Helpful meanings to common terms in conveyancing.
certificate of title
a certificate pursuant to the Real Property Act 1886 that records details in relation to specified land including ownership, boundaries, limitations of title and mortgages. The original of the certificate of title is held by the Lands Titles Office at Adelaide and may be in an electronic form. A copy of the certificate is delivered to the registered proprietor or other person entitled to receive it.
the corporation automatically created on the deposit of a community plan. The community corporation manages the common property within that plan and facilitates various matters of common interest for the residents of the community lots. The owners of the community lots are its members.
a defined piece of land (not being common property or a development lot) within a community plan.
a plan under the Community Titles Act that divides a parcel of land into community lots and common property and sometimes development lots. Where the community lots are on different levels, the division of the land must be by strata.
a title to land within a community plan.
the legal and statutory processes required to transfer ownership of real estate. The preparation, execution, verification, and lodgement of various legal documents are important elements of a conveyance.
a person approved by the Government to advise on and prepare documents to transfer (or “convey”) real estate in South Australia. The term “conveyancer” includes a property solicitor and registered conveyancer.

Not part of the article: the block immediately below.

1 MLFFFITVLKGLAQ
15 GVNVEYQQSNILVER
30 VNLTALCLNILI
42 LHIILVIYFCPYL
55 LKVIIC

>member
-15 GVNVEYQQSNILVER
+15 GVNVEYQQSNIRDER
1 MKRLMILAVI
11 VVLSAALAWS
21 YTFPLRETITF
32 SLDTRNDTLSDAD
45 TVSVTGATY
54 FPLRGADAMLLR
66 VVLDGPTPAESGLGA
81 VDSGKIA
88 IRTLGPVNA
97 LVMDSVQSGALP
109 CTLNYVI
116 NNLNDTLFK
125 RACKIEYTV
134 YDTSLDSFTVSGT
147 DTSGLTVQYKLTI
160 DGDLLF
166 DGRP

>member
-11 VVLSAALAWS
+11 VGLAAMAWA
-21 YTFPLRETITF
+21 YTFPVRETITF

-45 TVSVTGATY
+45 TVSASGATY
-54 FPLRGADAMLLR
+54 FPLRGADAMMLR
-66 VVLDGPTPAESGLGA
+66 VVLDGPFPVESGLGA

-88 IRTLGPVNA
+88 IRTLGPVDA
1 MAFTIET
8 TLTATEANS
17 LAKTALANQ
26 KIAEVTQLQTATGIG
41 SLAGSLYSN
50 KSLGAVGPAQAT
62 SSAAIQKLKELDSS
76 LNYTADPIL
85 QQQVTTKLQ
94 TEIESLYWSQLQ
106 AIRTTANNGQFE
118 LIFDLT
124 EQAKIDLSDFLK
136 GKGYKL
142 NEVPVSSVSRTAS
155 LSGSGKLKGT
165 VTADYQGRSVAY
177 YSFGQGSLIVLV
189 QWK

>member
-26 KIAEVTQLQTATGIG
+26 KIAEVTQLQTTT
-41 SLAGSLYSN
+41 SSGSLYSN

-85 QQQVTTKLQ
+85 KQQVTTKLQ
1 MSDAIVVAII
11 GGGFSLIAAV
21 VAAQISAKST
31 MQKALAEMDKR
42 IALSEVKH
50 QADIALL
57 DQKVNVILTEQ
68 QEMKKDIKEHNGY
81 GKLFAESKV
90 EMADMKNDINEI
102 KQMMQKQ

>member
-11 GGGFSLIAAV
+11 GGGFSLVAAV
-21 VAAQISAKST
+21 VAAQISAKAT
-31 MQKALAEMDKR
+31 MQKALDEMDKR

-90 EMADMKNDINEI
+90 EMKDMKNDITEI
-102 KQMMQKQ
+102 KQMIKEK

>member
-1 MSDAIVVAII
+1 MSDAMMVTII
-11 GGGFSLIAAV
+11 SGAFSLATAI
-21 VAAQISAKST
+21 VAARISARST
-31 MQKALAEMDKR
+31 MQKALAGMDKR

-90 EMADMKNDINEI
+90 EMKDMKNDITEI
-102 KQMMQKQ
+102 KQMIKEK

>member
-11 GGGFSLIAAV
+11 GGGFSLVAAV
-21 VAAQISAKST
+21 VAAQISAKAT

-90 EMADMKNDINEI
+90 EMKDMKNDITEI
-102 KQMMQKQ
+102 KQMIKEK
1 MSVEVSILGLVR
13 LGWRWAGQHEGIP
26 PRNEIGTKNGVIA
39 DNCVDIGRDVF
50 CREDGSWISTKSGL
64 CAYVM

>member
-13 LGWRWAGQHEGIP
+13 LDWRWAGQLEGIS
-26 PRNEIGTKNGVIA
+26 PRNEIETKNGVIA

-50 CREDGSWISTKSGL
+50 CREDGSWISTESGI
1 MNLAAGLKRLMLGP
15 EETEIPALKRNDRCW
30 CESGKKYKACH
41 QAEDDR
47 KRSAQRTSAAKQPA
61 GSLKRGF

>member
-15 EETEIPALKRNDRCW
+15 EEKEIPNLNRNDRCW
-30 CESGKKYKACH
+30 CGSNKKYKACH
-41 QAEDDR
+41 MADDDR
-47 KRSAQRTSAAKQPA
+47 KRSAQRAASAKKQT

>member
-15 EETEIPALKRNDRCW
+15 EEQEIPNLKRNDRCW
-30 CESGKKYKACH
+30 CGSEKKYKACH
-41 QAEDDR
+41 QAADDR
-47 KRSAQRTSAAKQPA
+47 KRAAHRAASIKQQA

withdrawing from (or “rescinding” or “terminating”) a contract under a statutory right given by the Land and Business (Sale and Conveyancing) Act. This right may only be exercised with a written notice by the purchaser and it ends two clear business days after both the contract has been made and the Form 1 has been formally provided to the purchaser. Not all purchasers have a cooling off right, be sure you know your rights.
to improve (land) in some way, often by building.
a defined piece of land within a community plan that is neither common property nor a community lot. Not all community plans include development lots. Development lots are subsequently converted into one or more community lots plus (in most cases) additional common property. A development contract (detailing how the development lot is to be developed) must be lodged at the Lands Titles Office with the community plan that creates the development lot.
a legal right to use a designated part of some-one’s land for a particular purpose. Types of easement include a right of way (to pass and repass to access adjoining land) and a right to use and maintain sewage pipes (to SA Water for sewage purposes).
the highest interest in land (whether built on or not) that can be owned by a person other than the Government. It does not mean total ownership because the Government reserved certain interests to itself (ie the right to minerals) when it first sold the land starting in 1836.
this term has a highly technical legal definition when used in a contract for the sale of land. In simple terms, it describes something that has been deliberately affixed to the land (or some building on the land) for the better use or enjoyment of the land, not of the fixture: hence, difficulties arise in classifying equipment such as air conditioners, dishwashers and clothes driers. Any item that may be a fixture should be specifically referred to in the contract to avoid disputes.
the statutory disclosure statement that the vendor is required to give to the purchaser under Section 7 of the Land and Business (Sale and Conveyancing) Act (hence also referred to as a “Section 7 statement”).
one of the two main ways in which two or more persons may own the same parcel of land (the other being tenancy in common).